MNI: Investment Leeway Seen For Small EU States In Fiscal Deal
The European Parliament is set to approve new EU fiscal rules following a weekend deal.
Changes agreed to the European Union’s proposed new fiscal rules will make it easier for smaller countries in particular to boost public investment, members of the European Parliament and other officials told MNI.
In a deal early on Saturday, Trilogue talks including the European Parliament, European Commission and Council ended with agreement on the legislature’s call for more flexibility over investment spending when calculating compliance with the new debt rules. In return, parliament accepted proposals agreed by member states in December for budget deficits to be limited to 1.5% of gross domestic product over the medium-term. (See MNI: EU Nears Fiscal Rules Deal In Trilogue Talks)
The Commission will now have to take into account investments in priority areas like defence, energy security and the green and digital transitions when deciding whether or not to launch excessive deficit procedures, MEPs noted. (See MNI: Italy To Seek To Avoid Excessive Debt Procedure)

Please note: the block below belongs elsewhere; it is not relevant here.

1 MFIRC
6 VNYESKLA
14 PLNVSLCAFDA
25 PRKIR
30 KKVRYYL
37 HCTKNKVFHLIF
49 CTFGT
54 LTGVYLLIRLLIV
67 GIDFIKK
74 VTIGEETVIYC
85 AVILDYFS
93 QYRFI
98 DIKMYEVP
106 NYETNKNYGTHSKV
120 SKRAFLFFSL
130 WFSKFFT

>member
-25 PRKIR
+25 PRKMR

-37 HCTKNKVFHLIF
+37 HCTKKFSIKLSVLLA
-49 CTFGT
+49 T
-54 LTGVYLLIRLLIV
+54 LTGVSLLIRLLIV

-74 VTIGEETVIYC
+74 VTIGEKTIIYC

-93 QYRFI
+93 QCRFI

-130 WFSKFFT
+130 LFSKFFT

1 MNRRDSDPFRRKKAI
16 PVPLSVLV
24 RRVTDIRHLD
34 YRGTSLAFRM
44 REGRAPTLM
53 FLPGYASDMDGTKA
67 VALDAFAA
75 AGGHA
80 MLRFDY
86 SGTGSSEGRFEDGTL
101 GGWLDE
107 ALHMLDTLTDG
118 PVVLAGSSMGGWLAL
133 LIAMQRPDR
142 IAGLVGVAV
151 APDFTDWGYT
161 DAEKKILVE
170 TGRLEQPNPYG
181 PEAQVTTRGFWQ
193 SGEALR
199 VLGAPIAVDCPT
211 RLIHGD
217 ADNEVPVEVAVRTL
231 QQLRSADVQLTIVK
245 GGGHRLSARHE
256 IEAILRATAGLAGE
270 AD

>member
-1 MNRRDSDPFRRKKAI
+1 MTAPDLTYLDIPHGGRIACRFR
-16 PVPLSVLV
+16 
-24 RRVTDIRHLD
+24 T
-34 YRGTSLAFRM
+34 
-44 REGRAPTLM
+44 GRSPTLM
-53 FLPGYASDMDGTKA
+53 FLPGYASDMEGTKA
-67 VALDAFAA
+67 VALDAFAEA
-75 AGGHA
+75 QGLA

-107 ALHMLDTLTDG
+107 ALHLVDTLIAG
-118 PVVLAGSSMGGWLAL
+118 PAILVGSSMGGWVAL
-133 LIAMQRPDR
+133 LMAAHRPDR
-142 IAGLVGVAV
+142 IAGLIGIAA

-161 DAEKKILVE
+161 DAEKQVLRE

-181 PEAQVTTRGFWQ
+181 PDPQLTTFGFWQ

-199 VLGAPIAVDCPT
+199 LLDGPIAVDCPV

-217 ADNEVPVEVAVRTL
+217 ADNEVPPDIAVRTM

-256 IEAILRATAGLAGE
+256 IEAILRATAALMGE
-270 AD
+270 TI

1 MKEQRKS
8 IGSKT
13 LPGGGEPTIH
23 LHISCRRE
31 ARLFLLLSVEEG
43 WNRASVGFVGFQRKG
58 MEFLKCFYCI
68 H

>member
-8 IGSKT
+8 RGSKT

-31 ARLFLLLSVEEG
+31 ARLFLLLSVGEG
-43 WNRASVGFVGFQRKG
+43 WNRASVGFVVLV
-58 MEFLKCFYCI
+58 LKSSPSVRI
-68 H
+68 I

“We are not saying that if you have done investment to a certain level you are exempt, but we are making sure that even less powerful countries, who can’t twist arms as effectively as big countries, will be able to avail themselves of the politics of the economic governance system,” one source said.
In addition, spending on co-financing EU programmes will be exempt for purposes of calculating excessive spending deviations, something which went beyond the parliament’s initial request for this to be capped at 0.25% of GDP.
The Commission will also now be obliged to enter into a dialogue with states on the technical trajectory of their spending plans when it launches an excessive debt procedure. States will be allowed to submit revised fiscal plans if there is a change of government, and there will be a bigger role for national fiscal institutes than initially envisaged in the reform of the fiscal rules in the EU’s Stability and Growth Pact.
The new fiscal reforms are now set to be approved in the next few weeks by the Parliament, with its two biggest groups, the centre-right EPP and the Socialists, as well as the liberal Renew group, satisfied with the outcome of the Trilogue talks.